Developers Get Agricultural Tax Breaks

Across Kansas, real estate developers are exploiting tax loopholes from the 1980s to claim property as agricultural, saving them money on tax liability and costing state taxpayer millions of dollars in lost revenue.

In the 1980s, Kansas lawmakers attempted to offer farmers a much needed tax break, particularly farmers who owned land near rapidly developing suburban communities whose real estate values were skyrocketing. A law was passed giving agricultural land a significant property tax credit in order to offset rising land values and help struggling farmers.

While the legislation was only intended for actual farms committed to agricultural production, the law was written broadly enough to allow non-agricultural groups to benefit from the tax breaks. A 1989 court ruling found that the developer’s intention for the property did not matter, the success of the agricultural use did not matter, and overall profits did not matter. Given the broadness of the bill, the court refused to narrow its ruling to exclude land not devoted to agriculture.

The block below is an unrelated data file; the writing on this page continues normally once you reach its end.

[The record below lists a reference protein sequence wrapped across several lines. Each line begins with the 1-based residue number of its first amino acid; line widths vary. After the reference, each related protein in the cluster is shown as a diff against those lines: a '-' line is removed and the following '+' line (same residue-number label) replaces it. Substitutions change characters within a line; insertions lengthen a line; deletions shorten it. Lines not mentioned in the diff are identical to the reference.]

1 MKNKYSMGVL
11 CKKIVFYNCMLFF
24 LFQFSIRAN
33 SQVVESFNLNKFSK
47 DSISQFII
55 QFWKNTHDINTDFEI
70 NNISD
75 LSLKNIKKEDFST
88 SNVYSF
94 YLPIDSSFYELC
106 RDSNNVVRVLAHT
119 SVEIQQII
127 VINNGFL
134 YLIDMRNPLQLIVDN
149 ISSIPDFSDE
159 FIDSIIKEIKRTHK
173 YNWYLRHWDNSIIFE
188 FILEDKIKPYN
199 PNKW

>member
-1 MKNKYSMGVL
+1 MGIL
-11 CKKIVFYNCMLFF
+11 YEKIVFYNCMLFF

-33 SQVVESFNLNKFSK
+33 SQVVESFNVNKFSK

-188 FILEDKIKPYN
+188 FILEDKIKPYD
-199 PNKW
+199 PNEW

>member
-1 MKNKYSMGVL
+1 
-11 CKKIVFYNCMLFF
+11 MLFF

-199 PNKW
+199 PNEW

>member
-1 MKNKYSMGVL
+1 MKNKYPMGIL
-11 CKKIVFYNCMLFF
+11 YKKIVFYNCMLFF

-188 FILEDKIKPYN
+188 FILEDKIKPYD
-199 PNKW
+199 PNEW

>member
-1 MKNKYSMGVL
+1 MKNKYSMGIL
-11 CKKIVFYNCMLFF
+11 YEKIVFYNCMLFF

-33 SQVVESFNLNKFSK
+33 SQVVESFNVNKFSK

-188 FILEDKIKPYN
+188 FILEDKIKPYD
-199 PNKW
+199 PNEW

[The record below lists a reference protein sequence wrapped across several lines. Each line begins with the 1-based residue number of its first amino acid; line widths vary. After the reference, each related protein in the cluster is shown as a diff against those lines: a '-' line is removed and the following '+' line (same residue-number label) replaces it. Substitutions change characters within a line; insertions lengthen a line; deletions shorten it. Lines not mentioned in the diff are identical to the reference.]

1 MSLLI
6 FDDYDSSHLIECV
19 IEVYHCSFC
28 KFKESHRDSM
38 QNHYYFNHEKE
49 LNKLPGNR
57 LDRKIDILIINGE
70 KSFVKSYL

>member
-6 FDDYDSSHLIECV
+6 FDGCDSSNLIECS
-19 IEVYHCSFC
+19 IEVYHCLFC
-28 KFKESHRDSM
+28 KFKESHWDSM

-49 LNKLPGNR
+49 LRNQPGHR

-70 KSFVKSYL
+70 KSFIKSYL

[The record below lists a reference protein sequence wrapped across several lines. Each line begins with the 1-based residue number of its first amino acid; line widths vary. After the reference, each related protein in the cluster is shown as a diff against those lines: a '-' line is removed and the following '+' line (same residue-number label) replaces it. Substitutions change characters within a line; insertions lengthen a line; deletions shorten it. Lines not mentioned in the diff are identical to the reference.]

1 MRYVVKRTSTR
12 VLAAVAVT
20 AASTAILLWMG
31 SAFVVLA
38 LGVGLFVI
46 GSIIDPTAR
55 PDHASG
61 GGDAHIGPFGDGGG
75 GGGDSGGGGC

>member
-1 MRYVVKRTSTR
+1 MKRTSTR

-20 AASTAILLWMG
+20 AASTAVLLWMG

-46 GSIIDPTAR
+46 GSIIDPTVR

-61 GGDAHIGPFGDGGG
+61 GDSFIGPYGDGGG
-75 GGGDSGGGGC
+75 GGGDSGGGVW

As a result, land developers holding onto valuable property can toss out some seeds or plant a tree, claim their land is being used for agricultural purposes, and reap the benefits. In the most extreme cases, property worth millions of dollars is appraised for agricultural use for less than $100.

Developers maintain that they are not breaking the law and that any resident would take advantage of legitimate tax breaks in this economy. In addition, they argue that increased taxes would only be passed onto consumers in the form of higher prices for goods and services. Others say that taxpayers are subsidizing these developers and that the misuses of farm subsidies and agricultural tax breaks could lead to tension between farmers and taxpayers and could undermine future farm subsidies.

To learn more about agricultural financing opportunities contact a Farm Plus Financial representative by calling 866-929-5585 or by visiting

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Written by: Justin Ellison / Farm Plus Staff Writer